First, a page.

Can purely ‘personal’ disclosures be covered?
The law protects employees from dismissal, and both employees and workers from being subjected to a detriment, where they ‘blow the whistle’ on wrongdoing within a company. To benefit from that protection, there must be a ‘qualifying disclosure’ of information about specific types of wrongdoing (including but not limited to criminal offences, health and safety dangers and breaches of legal obligations) by an individual who reasonably believes both that the wrongdoing has occurred and that disclosure is in the ‘public interest’.
What amounts to being in the public interest is not defined by legislation, however a recent case in the Employment Appeal Tribunal (EAT) has confirmed that individuals who raise matters solely in their own self-interest are unlikely to benefit from whistle-blower protection.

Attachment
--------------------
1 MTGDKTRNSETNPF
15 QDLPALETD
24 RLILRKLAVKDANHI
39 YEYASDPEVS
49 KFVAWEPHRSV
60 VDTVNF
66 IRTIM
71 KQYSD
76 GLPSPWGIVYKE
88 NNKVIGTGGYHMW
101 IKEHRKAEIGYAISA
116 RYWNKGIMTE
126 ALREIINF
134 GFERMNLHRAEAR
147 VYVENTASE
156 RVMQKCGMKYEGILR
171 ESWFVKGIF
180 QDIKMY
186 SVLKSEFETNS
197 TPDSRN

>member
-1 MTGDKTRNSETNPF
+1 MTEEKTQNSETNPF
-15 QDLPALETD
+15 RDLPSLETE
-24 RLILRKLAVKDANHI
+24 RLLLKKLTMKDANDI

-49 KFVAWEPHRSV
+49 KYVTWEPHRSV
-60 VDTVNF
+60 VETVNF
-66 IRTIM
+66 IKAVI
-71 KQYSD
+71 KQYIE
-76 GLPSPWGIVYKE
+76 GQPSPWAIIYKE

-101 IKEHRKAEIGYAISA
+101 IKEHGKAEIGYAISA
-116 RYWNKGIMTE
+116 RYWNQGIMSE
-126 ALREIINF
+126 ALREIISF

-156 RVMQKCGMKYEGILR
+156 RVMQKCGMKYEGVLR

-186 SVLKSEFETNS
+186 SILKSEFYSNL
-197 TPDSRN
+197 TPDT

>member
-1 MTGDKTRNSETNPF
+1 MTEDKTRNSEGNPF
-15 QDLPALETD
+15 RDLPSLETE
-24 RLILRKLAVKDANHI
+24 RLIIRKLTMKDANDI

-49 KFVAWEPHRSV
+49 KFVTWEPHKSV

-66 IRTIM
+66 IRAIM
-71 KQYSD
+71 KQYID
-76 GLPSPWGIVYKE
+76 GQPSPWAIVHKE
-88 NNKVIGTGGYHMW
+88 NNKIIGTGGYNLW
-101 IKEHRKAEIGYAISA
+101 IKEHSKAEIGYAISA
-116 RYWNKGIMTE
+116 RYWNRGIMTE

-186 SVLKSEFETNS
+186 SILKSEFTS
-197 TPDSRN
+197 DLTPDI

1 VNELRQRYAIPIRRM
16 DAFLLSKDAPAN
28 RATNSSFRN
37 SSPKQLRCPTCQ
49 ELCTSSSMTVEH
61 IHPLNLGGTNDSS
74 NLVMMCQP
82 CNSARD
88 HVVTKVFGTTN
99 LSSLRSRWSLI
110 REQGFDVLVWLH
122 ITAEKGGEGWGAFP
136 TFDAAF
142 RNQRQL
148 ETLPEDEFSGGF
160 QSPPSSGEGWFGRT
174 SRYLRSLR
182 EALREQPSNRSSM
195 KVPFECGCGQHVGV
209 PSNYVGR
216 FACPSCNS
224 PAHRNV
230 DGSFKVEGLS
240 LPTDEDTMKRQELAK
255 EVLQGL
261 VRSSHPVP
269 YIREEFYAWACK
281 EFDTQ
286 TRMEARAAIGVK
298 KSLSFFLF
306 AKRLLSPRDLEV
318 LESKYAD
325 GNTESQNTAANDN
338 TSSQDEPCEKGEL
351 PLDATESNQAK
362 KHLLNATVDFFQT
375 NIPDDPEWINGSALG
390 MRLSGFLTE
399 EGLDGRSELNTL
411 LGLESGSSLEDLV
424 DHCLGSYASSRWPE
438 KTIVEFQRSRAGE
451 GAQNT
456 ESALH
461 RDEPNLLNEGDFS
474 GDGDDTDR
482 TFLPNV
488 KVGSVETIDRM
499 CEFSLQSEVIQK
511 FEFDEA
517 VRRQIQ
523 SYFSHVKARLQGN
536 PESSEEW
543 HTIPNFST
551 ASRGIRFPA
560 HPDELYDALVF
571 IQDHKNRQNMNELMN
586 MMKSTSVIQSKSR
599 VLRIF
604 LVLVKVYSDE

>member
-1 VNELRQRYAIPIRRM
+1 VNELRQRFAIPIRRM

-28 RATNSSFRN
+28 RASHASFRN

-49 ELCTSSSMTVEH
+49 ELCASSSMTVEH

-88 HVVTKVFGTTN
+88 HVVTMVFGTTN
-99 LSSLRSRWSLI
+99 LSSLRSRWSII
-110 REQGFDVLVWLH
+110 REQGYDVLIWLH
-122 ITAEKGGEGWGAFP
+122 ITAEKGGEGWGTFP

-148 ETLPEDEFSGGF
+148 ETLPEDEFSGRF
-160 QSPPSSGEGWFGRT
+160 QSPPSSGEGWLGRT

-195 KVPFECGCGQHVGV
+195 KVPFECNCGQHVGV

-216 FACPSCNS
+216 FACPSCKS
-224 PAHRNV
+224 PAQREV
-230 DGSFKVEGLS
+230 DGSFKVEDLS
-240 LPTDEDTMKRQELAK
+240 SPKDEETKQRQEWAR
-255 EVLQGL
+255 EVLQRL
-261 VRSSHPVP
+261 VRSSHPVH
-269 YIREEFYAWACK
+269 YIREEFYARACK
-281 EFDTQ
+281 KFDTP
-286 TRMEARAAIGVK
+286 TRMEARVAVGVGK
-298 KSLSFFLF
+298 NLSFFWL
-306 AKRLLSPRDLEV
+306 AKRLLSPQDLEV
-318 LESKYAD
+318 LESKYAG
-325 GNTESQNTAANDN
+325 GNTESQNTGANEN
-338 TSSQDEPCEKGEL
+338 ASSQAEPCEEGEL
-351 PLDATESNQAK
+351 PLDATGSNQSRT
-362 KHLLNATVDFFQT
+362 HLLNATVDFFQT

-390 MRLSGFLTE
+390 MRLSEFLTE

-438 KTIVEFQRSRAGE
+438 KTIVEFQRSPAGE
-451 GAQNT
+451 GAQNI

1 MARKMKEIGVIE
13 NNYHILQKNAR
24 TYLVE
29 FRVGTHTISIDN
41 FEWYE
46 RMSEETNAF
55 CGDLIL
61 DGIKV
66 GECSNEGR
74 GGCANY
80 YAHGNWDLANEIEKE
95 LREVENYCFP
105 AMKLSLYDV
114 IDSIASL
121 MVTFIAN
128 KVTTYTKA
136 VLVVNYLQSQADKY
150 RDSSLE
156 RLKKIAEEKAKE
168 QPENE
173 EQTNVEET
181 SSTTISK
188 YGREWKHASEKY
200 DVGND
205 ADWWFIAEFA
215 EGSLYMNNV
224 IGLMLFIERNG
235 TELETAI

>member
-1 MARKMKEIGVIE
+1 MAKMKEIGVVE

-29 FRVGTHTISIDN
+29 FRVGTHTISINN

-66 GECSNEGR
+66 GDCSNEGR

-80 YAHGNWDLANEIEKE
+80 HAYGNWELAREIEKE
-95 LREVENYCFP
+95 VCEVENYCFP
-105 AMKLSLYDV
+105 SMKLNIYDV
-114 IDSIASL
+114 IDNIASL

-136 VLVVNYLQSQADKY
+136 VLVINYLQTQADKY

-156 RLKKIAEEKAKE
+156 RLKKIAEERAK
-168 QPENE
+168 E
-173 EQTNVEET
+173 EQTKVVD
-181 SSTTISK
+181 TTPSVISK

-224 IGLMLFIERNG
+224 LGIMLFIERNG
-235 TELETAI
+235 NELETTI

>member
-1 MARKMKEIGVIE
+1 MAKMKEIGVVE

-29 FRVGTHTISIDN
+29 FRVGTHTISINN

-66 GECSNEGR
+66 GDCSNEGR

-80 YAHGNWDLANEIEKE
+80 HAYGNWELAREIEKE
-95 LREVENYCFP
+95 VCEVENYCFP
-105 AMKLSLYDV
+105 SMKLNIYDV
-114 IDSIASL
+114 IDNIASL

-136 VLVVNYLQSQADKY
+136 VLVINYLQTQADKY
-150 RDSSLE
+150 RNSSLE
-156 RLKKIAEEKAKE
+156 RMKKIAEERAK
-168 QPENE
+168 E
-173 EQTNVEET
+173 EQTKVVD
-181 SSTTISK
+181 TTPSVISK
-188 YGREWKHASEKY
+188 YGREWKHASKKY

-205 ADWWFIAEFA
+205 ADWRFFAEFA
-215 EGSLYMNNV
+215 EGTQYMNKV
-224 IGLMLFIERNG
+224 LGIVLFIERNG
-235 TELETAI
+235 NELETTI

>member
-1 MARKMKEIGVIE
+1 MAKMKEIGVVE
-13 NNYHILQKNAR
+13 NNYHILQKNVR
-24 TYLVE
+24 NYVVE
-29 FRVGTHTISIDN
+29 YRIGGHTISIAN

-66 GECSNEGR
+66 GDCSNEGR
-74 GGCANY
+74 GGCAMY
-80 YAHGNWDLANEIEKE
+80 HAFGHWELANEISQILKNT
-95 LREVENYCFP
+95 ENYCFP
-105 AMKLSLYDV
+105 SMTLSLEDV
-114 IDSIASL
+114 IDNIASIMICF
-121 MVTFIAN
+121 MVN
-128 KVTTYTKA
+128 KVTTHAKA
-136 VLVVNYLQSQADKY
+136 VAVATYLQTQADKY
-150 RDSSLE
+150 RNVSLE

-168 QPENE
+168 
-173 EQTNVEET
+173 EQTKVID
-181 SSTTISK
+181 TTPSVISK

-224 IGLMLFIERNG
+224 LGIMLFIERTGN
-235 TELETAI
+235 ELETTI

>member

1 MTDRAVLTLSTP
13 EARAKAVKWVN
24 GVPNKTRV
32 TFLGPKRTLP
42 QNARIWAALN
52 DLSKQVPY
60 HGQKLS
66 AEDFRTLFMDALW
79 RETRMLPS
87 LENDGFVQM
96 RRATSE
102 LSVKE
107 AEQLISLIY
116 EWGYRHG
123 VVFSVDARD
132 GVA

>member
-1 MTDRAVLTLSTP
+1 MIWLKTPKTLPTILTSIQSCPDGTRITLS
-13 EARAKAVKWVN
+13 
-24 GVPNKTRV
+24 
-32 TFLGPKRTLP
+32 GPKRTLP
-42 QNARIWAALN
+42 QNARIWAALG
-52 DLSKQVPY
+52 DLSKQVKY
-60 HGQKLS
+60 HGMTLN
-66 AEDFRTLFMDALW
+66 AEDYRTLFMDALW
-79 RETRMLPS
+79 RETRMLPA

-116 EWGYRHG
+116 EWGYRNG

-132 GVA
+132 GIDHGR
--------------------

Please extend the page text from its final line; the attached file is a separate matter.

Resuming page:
The case concerned Mr Ibrahim, who worked as an interpreter within several private hospitals. After hearing rumours that he had been responsible for breaches of patient confidentiality, Mr Ibrahim asked a senior manager to investigate and stressed that he needed to clear his name. Mr Ibrahim was later dismissed and brought a claim that he had been subjected to a detriment contrary to whistleblowing legislation.
Although accepting that disclosures of the type made by Mr Ibrahim (essentially one of defamation) could fall within the scope of the legislation (being an alleged breach of a legal obligation), the EAT ultimately dismissed the claim because the evidence showed Mr Ibrahim’s only concern was how the matter impacted on him personally; he had failed to show that he reasonably believed his disclosure was in the public interest at the time he made it.
While this decision will be of some comfort to employers, the public interest question will generally turn on the specific facts of each case. Had Mr Ibrahim placed more emphasis on his concern for patient data, for example, this might have impacted on a tribunal’s analysis. It is therefore important to take advice even where a disclosure appears on the face of it to be purely personal, and to ensure that whistleblowing policies and procedures are circulated to staff and kept up-to-date.